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Read This to Understand How a Manager/Actor Relationship Should Work

Read This to Understand How a Manager/Actor Relationship Should Work
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When an actor says, “My manager isn’t getting me out enough,” what they need to remember is that it’s not a manager’s job to get an actor auditions. Rather, a manager’s job is to develop and guide an actor’s career. Hear that? If a manager gets an actor auditions, that’s a bonus. And in case you didn’t know, it’s actually illegal for a manager to procure work for you unless they’re working in conjunction with an agent. 

A manager will take you on as a client because he or she sees talent and wants to be part of developing a long-term career with you. In the beginning, they help you develop your package, get you an agent, explain the business, and help you make contacts. The more successful you are, the more involved they become and the more work they have to do to manage you: coordinating and managing your schedule, overseeing you publicity, determining which roles you’re going to take or pass on, setting up your team of advisors (tax professionals, lawyers, publicists, etc.). Managers read scripts with you, may be on set with you, support you emotionally, and are the person you can rely on through the stresses and demands of a successful acting career. 

READ: How to Know if a Management Company is Legit or a Scam

When your manager gets you an agent, both your agent and manager submit you for potential jobs. In other words, they are both giving you exposure to casting directors. When an audition comes in from your agent, it may be the case that it was your agent who submitted you or vice versa. Too often, actors feel their managers or agents aren’t getting them enough auditions, but it’s the teamwork that occurs over time that gets you in the door.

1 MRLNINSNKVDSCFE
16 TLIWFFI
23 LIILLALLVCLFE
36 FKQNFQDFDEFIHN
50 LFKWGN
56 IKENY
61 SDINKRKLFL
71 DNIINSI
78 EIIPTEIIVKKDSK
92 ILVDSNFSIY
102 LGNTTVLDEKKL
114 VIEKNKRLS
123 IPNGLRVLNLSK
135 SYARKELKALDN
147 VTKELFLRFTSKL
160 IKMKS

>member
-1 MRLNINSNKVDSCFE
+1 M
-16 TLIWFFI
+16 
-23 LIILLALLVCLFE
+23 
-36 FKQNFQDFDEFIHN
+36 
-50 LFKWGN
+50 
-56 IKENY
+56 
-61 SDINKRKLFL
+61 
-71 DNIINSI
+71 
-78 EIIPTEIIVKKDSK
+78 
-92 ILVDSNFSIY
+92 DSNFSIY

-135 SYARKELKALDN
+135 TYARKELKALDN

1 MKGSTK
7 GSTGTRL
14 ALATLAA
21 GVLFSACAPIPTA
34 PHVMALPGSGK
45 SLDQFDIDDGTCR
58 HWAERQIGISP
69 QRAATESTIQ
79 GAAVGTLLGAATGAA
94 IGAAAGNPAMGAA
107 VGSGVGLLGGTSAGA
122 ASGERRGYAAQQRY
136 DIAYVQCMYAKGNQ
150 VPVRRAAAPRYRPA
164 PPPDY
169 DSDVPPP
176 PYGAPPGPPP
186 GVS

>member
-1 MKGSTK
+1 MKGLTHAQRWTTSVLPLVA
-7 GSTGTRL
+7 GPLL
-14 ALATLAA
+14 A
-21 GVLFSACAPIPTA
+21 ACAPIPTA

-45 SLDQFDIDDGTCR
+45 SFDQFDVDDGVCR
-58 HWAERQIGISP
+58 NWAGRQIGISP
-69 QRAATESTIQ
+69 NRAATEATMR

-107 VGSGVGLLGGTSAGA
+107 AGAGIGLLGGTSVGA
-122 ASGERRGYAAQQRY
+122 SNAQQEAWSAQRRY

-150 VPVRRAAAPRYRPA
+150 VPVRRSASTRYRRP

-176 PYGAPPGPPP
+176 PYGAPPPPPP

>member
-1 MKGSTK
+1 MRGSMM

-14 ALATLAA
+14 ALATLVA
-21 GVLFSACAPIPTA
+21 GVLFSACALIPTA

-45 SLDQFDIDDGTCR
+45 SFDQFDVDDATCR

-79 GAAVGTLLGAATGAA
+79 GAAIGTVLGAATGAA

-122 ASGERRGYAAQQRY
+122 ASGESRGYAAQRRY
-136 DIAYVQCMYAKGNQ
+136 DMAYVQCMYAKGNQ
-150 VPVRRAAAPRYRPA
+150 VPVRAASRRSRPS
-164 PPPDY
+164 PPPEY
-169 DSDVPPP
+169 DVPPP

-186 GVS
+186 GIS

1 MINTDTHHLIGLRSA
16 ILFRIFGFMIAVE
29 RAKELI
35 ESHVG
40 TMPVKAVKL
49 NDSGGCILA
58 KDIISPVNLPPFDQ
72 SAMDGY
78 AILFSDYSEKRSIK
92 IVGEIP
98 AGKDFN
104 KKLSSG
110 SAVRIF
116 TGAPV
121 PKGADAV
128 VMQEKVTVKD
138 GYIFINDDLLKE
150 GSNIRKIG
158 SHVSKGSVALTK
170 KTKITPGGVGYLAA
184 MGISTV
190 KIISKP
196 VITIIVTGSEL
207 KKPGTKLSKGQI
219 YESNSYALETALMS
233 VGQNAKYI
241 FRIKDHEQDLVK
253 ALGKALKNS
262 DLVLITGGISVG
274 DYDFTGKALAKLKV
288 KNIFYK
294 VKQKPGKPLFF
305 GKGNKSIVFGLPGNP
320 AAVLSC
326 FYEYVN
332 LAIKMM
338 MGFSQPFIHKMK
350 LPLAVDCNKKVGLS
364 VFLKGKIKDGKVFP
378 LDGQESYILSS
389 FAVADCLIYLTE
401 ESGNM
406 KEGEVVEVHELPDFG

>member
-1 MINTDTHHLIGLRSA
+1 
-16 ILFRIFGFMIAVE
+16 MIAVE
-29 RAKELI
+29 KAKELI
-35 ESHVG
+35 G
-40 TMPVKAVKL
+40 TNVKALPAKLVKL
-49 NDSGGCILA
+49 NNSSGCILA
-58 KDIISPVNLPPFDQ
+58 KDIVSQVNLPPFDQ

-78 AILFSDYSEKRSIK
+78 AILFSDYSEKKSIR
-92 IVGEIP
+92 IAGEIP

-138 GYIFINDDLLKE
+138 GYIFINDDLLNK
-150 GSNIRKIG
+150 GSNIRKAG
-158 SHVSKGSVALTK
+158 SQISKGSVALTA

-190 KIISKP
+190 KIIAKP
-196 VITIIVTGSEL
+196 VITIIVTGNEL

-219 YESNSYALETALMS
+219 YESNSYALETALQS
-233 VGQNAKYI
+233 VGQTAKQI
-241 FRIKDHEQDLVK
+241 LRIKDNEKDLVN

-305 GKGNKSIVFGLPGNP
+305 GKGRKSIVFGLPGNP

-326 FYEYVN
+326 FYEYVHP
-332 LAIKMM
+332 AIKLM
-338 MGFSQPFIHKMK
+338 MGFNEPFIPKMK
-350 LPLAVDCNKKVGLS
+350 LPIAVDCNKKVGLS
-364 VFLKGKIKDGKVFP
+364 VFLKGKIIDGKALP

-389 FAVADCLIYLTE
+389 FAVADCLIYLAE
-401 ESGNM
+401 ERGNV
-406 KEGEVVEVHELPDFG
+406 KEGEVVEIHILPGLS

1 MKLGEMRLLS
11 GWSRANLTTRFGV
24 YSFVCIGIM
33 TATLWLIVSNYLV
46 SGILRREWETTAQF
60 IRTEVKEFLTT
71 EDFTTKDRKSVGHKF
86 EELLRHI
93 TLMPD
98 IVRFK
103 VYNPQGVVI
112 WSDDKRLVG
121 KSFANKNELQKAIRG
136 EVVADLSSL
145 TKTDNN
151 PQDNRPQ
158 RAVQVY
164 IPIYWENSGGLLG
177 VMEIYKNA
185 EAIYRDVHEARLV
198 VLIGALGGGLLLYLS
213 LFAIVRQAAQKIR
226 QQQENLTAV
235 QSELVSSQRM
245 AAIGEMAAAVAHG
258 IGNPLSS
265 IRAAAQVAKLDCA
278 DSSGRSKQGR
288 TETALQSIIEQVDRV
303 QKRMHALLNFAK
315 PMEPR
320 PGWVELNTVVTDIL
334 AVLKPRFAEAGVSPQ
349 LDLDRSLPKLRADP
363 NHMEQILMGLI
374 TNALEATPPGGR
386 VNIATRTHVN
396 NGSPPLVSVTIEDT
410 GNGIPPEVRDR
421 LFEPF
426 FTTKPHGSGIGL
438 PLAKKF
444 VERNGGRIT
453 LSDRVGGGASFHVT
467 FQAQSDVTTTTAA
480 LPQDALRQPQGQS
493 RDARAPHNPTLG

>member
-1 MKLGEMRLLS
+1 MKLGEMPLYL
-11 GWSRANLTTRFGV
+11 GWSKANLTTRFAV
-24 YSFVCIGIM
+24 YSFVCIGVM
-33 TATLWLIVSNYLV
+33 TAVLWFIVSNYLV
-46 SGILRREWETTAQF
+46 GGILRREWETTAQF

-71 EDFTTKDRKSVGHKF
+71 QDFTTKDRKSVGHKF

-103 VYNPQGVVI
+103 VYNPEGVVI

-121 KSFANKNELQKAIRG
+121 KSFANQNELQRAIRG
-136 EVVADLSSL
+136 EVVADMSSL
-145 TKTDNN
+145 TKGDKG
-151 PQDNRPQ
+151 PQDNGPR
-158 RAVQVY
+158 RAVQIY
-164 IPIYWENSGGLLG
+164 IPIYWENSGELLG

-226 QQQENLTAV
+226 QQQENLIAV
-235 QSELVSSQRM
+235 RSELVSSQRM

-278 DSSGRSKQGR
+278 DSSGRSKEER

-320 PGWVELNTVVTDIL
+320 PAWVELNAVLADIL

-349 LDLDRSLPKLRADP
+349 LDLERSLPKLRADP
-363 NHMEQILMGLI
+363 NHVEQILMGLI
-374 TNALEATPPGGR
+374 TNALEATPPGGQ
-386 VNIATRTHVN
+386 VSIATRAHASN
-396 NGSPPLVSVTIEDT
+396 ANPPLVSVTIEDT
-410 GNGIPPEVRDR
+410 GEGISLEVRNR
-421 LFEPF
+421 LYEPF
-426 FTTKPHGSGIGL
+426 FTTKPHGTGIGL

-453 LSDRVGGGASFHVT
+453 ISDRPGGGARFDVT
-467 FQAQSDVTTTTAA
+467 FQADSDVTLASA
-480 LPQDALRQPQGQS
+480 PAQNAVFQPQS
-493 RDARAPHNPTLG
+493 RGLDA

Do you really think your agent or manager just submits you a few times and casting comes running for you to audition? Trust me, it doesn’t work that way. Casting has thousands of other actors they’re already familiar with, who they’ve worked with before and loved. If you’re a new face, your manager or agent may have to submit you for a while before casting will start letting you come in. 

Once you do start getting work, remember that your manager and agent are partly to thank. Just because it may have taken longer than you want for doors to open, that doesn’t mean it’s time to find new representation who can “do more for you.” Your agent and manager have spent years kicking down doors and putting in time and effort, even when you weren’t making any money, which means they weren’t, either. So the commissions you earn when you do start to make money? That belongs to your agent and manager. 

Of course, it’s totally possible that if you’re not getting any auditions, it may be your fault. Maybe you have a lousy headshot and can’t afford new ones or a mediocre demo reel or incomplete online profiles. You may not be building relationships through self-submissions or creating your own content. You may not be meeting people or networking. You may not be following up with the contacts you do meet. You may not be volunteering on other people’s projects. Your acting skills may not be good enough. Your marketing materials may not pop. You may not understand how the business works. None of this is the fault of your agent or manager. Representatives get paid between 10-20 percent because they only do 10-20 percent of the work. You, the actor, is responsible for the rest. 

Until you figure out what your 80-90 percent is, you will always blame your representation for your lack of success. You’ll jump from agent to agent, manager to manager, always hoping they will be the magic bullet. But the cycle will keep repeating until you take responsibility for your own career. Only then can you representation do their jobs correctly. No one can work harder for your career than YOU. 

Wendy Alane Wright is a Hollywood talent manager, the president of WAW Entertainment, and a Backstage Expert. For more information, check out Wright’s full bio!

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The views expressed in this article are solely that of the individual(s) providing them,
and do not necessarily reflect the opinions of Backstage or its staff.

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